Ask any member of what I like to call ‘unrepentant job seekers’ why they do not start businesses instead and the response is reflexive and almost universal: lack of startup capital. There are many valid reasons for not wanting to start your own business but lack of capital is one of the weakest – determined people have started businesses with fewer funds than the costs of the laptops we use to crank out job applications. It gets even better if you are one of those people who are not just content enough to make money but want to do so excitingly and uniquely – the modern day’s beloved innovator. There are countless competitions out there that pit innovators against each other for a chance to get their businesses funded.
However, most of these competitions are once-off events whose brief lives are the result of discontent with the success rates of those startups that get funded. This article lists some of the startup competitions that appear to be here to stay, at least for now.
Total Startupper of the year
The French oil and gas giant decided to give back to some of the African countries in which it operates. This competition was first held back in 2015 and they were happy enough with the results to launch another one in 2018 with even more participating countries.
In each participating country, applicants are weaned down to a few deemed good enough to proceed to a pitch event. From these, three winners are picked. The winnings include benefits such as financial support, publicity and coaching. The competition is only open to those projects which are less than 2 years old with a social and economic impact on the communities they operate in. The competition, like most, is only open to projects led by people younger than 35 so young people should make hay while the sun shines.
This is described as the largest seed-stage startup competition for emerging markets and fast-growing startup scenes. Last year (2019) was its 7th year on the continent. In last year’s event, the finalist entrepreneurs had to attend a Bootcamp before pitching before a local jury panel. Unlike other competitions which dangle money in front of competitors, the main prize for winning your country’s event is an all-expenses-paid aeroplane trip to compete in an even more intimidating arena called the Startup Summit. Startups from several countries compete for the title of Seedstars Global winner which comes with up to $500 000 in equity investments and various other unnamed prices.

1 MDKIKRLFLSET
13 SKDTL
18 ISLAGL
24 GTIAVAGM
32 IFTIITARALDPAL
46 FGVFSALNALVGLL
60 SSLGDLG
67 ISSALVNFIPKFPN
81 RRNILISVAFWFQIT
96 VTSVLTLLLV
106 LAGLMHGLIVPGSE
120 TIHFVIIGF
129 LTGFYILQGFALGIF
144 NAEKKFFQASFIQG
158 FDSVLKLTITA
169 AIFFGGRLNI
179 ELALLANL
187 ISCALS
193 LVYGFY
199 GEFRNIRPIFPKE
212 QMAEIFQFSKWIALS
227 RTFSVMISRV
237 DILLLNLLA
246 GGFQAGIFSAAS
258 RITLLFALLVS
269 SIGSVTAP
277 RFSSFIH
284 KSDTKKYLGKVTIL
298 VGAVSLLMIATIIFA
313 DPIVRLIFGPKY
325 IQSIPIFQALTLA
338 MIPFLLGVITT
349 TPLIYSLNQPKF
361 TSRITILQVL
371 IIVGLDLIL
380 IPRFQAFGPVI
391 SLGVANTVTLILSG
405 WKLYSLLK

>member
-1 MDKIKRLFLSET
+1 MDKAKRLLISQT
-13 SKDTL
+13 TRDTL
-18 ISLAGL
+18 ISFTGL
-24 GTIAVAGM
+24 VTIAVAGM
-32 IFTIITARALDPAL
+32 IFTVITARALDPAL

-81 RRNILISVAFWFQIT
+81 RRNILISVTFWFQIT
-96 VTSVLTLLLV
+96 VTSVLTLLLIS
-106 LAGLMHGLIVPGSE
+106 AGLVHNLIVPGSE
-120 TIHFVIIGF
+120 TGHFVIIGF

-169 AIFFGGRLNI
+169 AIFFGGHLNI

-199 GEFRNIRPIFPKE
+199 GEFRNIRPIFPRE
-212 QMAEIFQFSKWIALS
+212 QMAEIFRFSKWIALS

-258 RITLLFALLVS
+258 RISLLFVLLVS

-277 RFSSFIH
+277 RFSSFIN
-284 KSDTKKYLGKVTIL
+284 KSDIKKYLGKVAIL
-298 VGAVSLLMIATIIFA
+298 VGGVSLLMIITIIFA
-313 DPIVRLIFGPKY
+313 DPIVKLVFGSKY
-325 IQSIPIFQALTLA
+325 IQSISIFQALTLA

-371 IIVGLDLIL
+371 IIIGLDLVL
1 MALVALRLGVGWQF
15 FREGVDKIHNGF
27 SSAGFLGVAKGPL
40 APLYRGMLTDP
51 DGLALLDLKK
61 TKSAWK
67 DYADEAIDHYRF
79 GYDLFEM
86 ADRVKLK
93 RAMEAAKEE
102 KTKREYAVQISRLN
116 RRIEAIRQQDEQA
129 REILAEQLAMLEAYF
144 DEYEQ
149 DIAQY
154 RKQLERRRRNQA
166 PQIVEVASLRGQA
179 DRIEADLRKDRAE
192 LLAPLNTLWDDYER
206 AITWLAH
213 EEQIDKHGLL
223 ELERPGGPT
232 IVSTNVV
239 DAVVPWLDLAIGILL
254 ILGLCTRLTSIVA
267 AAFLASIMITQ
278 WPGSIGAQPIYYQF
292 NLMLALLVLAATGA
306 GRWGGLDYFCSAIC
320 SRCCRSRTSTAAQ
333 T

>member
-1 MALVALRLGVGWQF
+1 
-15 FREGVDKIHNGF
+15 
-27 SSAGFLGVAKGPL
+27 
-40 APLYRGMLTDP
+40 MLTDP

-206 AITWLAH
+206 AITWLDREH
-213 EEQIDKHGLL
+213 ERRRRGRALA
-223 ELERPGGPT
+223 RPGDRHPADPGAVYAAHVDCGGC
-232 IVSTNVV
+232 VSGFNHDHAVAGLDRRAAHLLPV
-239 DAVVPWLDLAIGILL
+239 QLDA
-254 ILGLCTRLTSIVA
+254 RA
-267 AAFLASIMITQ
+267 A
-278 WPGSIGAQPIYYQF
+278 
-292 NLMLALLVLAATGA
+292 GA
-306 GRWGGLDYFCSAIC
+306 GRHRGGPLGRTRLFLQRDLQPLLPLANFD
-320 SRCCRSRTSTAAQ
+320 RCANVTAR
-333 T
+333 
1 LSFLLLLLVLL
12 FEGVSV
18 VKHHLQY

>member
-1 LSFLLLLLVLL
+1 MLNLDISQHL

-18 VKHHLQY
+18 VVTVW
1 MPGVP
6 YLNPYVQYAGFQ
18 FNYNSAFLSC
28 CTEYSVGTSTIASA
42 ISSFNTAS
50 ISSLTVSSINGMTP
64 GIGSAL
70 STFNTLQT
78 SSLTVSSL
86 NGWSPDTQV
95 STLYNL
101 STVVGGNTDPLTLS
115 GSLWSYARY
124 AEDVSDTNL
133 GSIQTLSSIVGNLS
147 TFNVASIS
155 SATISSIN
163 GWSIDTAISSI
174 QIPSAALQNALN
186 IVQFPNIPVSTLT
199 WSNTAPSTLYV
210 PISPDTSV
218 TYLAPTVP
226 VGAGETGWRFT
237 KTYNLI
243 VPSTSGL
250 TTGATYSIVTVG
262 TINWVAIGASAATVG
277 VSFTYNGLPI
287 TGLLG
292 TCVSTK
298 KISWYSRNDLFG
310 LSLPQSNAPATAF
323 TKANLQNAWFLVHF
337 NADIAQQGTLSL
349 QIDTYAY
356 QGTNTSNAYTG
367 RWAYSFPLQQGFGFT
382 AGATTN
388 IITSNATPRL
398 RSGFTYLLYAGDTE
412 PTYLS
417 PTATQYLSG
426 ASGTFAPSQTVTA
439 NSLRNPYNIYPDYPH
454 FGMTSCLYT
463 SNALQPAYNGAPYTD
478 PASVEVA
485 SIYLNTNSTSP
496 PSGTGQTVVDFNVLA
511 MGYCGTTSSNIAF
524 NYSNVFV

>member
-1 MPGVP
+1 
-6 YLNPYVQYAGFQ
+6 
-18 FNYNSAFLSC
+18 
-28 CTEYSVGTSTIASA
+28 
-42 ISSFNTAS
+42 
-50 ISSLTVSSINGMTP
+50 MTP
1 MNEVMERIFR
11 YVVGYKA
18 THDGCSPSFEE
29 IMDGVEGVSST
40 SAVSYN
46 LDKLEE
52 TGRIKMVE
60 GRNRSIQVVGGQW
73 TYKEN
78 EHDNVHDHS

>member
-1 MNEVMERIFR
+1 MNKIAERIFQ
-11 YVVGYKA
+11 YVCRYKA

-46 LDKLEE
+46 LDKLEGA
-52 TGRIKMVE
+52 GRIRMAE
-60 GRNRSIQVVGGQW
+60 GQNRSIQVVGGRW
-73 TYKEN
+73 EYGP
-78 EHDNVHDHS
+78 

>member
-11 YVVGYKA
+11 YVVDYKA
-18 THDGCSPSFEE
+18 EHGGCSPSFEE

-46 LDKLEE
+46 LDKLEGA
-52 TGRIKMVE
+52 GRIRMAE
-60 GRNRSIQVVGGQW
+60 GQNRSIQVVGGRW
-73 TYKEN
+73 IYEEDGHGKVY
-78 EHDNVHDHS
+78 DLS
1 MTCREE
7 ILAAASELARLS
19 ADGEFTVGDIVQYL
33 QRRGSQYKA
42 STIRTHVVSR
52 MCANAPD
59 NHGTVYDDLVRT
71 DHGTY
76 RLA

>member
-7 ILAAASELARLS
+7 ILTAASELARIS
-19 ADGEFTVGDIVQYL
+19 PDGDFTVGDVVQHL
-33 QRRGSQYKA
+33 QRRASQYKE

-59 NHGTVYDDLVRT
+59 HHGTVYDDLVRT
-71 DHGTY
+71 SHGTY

CBZ Youth Entrepreneur Program
CBZ in conjunction with an organization called Empowered Life Trust has been running their Youth Entrepreneur Program (Y.E.P) for some time now. This program, which I would like to believe is an effort to spare young entrepreneurs the gruelling process of applying for one of the bank’s loans to start businesses (and also help improve the survival rate of such businesses), is said to have resulted in the registration of more than 400 businesses to date.
Young entrepreneurs, who are between the ages of 18 and 35, get picked and go through several weeks of training and networking. Selected businesses then compete over a selected period until winners are crowned and given seed money. Last year’s biggest prize was ZWL$12 000 dollars (not adjusted for inflation).
ICT Innovation Fund
A few years ago the inaugural ICT Innovation Fund that is overseen by POTRAZ was launched together with the accompanying competitive events to determine who would get their share.
In an apparent rocky start, the first batch of winners was given literal blank cheques. What is normally used as an expression for being showered with money, filled many with a combination of apprehension and disappointment that only an IOU from the government of Zimbabwe can inspire. However, the government came through.
About a year later applications were again invited. However, after the deadline for applications had passed POTRAZ expressed disappointment over the quality of the received proposals. Workshops were organised where they promised to change the whole competition’s format and instead always keep their doors open for applications. So, in theory, you can apply at any time as long as you meet their criteria. However, you have to keep it in mind that these so-called winnings are loans.
In an impressive departure from the typical tech startup competition format, you need a guarantor for this ‘loan’ which has 36-month tenure. Even less likely to amuse the startup veterans who regularly stretch the truth and do the same with their projections, repayments are to be done in line with your cash flow projections (as written in your submitted business plan).
There are many more startup competitions both local and international that entrepreneurs can take advantage of. You just have to remember that in some high profile tech competitions you might have to compete with the so-called ‘pitchpreneurs’. These are companies which despite sounding brilliant on paper are seemingly reluctant to outgrow the label of ‘startup’ and whose only source of revenue appear to be these competitions – most of which they participate in and win.